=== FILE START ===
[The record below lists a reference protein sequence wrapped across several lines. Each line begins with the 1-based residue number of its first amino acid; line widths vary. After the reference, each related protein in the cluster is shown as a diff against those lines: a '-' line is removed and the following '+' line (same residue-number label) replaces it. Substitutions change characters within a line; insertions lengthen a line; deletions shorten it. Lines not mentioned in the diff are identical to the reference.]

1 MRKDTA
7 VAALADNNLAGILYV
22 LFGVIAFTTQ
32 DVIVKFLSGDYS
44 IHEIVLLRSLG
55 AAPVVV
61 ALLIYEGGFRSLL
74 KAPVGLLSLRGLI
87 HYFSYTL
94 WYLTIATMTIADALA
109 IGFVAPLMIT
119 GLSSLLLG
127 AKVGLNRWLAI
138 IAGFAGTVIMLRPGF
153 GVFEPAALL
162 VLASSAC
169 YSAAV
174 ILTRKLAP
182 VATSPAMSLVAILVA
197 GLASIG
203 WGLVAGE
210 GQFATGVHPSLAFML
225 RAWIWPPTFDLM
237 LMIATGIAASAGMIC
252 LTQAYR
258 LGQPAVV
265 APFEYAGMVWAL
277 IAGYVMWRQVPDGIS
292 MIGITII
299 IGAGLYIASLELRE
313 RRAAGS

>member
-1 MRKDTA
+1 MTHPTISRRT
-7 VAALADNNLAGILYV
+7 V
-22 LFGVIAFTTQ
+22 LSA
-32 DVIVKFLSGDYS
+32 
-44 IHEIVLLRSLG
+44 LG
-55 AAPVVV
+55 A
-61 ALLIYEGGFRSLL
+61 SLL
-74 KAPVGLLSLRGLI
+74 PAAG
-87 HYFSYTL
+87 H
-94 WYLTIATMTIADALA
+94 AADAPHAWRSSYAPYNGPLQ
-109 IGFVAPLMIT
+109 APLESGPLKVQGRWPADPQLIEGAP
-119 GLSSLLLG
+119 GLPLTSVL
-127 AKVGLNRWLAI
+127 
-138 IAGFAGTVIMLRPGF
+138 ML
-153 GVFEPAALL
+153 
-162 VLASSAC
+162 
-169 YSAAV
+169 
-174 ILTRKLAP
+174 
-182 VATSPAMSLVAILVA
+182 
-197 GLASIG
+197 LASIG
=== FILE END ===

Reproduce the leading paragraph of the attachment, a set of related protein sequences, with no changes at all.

[The record below lists a reference protein sequence wrapped across several lines. Each line begins with the 1-based residue number of its first amino acid; line widths vary. After the reference, each related protein in the cluster is shown as a diff against those lines: a '-' line is removed and the following '+' line (same residue-number label) replaces it. Substitutions change characters within a line; insertions lengthen a line; deletions shorten it. Lines not mentioned in the diff are identical to the reference.]